"He lived in his universe, one not familiar to ours," his sister Roisin told the congregation, which was surprisingly large as Dowling could sometimes be as taciturn and difficult as the character from Patrick Kavanagh's poem If Ever You Go To Dublin Town, which was recited during the service.

He knew that posterity had no use

For anything but the soul,

The lines that speak the passionate heart,

The spirit that lives alone.

O he was a lone one,

Fol do the di do,

O he was a lone one,

And I tell you.

Dowling had a secret reason for dressing in black. He spent decades in mourning for one of his triplet sisters, Theresa - born when he first began running away from authority. She was brutally murdered in 1971. He sometimes made oblique references to the dark family tragedy but it was only with his death, at the age of 68, that the full horror finally emerged.

Theresa (16) had been walking from The Star cinema in Crumlin, where she worked as an usherette, to catch a bus to the family home in Ballyfermot. A man appeared out of nowhere, doused her in petrol and set her alight. She died a horrible death.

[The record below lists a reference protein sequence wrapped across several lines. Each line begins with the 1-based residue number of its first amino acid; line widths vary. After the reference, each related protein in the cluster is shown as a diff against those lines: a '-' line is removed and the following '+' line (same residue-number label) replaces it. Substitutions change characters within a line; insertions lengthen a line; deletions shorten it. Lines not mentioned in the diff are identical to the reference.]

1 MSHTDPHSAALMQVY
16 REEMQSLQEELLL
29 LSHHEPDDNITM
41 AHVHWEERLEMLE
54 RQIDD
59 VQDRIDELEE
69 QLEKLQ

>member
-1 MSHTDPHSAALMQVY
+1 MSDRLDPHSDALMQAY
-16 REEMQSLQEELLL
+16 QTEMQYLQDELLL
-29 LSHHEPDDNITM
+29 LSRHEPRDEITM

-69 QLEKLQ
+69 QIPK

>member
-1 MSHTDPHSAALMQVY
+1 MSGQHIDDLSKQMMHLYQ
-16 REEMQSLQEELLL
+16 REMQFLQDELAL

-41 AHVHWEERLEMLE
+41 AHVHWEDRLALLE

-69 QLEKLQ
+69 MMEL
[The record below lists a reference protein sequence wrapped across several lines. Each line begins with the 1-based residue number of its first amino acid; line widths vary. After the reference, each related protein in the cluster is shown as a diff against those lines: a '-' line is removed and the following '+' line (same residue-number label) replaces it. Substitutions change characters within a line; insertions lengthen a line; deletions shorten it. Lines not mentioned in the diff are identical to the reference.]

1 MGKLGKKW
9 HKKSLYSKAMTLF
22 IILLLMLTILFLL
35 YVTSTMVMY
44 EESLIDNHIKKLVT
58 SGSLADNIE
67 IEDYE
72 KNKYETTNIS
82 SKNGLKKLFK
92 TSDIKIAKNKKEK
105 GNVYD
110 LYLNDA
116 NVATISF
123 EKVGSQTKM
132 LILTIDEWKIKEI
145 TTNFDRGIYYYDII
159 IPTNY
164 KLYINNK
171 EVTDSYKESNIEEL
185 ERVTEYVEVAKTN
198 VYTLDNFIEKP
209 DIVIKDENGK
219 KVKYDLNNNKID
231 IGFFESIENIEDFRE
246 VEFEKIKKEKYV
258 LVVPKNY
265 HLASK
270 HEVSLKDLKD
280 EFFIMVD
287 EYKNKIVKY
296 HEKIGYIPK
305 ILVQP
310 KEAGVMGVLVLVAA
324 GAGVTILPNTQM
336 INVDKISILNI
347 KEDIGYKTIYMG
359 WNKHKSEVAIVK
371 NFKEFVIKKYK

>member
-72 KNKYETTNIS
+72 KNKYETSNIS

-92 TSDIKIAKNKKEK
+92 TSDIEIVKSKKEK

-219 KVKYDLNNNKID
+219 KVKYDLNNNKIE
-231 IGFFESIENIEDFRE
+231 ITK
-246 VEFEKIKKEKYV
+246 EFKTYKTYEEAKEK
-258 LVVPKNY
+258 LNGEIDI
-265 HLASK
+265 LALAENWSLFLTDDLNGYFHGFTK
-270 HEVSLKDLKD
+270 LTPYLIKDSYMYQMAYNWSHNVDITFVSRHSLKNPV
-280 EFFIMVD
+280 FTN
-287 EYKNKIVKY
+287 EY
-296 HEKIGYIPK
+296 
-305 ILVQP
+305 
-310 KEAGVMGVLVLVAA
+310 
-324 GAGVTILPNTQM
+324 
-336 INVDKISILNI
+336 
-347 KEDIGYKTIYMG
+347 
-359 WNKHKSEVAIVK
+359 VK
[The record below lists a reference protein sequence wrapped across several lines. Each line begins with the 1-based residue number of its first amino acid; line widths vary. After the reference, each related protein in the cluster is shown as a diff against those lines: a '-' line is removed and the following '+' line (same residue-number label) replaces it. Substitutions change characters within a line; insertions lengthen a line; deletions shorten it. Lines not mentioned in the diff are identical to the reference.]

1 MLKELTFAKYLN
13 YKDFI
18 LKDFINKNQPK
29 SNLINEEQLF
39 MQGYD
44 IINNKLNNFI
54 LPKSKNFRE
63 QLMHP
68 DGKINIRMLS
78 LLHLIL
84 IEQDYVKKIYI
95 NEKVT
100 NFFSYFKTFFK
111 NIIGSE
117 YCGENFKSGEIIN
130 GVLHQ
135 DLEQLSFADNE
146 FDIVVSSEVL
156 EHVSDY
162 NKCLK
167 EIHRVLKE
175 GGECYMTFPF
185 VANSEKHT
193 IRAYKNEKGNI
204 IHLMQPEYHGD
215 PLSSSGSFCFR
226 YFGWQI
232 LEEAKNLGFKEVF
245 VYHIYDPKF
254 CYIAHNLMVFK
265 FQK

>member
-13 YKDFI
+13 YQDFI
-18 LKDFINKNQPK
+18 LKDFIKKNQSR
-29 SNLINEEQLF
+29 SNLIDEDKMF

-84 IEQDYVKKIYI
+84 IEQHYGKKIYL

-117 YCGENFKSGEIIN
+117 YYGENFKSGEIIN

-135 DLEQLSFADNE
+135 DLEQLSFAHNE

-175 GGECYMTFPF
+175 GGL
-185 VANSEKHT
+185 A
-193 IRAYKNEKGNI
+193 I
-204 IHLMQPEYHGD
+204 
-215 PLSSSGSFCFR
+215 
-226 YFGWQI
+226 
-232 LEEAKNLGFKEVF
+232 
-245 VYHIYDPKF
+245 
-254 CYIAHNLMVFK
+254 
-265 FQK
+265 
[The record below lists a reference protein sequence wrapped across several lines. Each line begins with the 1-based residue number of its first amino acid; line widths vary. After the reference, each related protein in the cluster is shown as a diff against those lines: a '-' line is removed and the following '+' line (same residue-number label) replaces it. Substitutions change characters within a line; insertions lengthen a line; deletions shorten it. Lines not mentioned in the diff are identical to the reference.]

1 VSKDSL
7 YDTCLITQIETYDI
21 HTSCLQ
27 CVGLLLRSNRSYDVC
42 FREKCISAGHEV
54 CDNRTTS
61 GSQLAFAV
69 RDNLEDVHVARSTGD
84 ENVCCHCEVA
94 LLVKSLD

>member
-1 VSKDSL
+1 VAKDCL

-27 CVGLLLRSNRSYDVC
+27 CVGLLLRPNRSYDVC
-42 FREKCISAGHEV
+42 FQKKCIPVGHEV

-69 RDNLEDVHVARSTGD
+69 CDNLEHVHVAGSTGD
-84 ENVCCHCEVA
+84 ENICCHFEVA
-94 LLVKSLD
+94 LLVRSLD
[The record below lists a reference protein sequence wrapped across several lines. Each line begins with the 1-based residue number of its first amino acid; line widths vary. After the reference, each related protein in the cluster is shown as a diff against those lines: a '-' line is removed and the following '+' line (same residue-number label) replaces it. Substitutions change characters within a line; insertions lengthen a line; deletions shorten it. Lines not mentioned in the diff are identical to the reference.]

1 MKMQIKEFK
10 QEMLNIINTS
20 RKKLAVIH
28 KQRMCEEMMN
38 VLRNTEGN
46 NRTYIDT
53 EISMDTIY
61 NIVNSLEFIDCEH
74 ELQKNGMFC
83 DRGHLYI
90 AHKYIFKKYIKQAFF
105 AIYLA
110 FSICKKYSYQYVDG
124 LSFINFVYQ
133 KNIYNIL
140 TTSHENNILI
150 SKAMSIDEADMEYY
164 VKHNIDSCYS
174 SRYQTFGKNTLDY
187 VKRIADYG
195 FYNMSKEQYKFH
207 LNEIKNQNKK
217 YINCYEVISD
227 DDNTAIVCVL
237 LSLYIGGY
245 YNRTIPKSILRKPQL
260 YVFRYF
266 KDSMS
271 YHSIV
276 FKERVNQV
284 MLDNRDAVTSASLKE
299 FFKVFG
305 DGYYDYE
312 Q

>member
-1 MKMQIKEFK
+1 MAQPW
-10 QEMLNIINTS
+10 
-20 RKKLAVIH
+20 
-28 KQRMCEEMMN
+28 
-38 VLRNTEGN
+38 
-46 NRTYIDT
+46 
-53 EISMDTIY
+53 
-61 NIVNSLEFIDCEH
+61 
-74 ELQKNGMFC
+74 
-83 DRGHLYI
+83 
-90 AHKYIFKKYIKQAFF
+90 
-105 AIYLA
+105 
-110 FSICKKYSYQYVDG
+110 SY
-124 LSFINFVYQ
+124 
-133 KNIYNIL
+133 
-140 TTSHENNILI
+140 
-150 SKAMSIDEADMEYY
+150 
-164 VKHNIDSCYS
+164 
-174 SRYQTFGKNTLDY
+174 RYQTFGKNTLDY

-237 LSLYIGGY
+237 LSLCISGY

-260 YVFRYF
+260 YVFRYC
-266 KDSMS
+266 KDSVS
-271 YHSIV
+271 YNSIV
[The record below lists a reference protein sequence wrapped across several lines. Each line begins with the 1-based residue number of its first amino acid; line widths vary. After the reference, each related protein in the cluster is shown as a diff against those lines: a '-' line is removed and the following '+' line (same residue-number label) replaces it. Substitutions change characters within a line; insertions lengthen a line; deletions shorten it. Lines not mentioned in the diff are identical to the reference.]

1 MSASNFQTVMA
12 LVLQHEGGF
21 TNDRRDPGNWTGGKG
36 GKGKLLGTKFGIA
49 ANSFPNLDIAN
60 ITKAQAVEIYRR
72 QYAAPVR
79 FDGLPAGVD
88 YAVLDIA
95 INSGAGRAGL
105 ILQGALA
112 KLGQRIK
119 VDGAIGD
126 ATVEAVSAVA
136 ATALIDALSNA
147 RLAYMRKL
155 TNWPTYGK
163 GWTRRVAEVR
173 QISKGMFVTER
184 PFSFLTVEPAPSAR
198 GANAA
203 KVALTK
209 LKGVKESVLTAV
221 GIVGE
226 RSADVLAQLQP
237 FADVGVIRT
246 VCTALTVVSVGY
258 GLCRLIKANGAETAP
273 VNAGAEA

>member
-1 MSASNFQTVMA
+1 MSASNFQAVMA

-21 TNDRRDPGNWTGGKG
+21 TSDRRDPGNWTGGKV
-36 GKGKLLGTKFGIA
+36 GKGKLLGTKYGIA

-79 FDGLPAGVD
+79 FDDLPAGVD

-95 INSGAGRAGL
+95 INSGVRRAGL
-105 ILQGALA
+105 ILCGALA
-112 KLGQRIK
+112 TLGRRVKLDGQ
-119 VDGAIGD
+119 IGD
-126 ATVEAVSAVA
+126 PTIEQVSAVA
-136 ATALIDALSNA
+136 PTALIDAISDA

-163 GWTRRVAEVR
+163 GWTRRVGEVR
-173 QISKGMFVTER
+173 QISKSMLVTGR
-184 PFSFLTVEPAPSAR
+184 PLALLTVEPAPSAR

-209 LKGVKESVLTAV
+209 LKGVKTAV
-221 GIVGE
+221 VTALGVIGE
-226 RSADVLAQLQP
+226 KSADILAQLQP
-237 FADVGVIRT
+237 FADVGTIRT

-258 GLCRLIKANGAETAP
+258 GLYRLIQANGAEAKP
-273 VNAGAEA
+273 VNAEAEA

Ten years later, in 1981, a garda knocked on their door to tell them a man called Kevin Irwin, who had been arrested for stabbing a priest, had confessed to the horrific murder of Theresa a decade earlier. He was tried and committed to a psychiatric unit and has since died.

"The family all scattered after that," said Roisin.

By then Dowling had already left for London, working on the Underground and selling paint. But most of his time was spent going around galleries like the Tate, looking at art and absorbing the influences of painters and sculptors who inspired him to become an artist.

Back in Dublin, he painted on the streets, busking for money and drawing the dole.

In the 1980s he moved into 47 Middle Abbey Street, a lone residential house in a busy commercial street, with different floors occupied by different tenants - rare enough in that area of town.

Among his neighbours were two old ladies living in what he would later describe as "a Georgian time warp".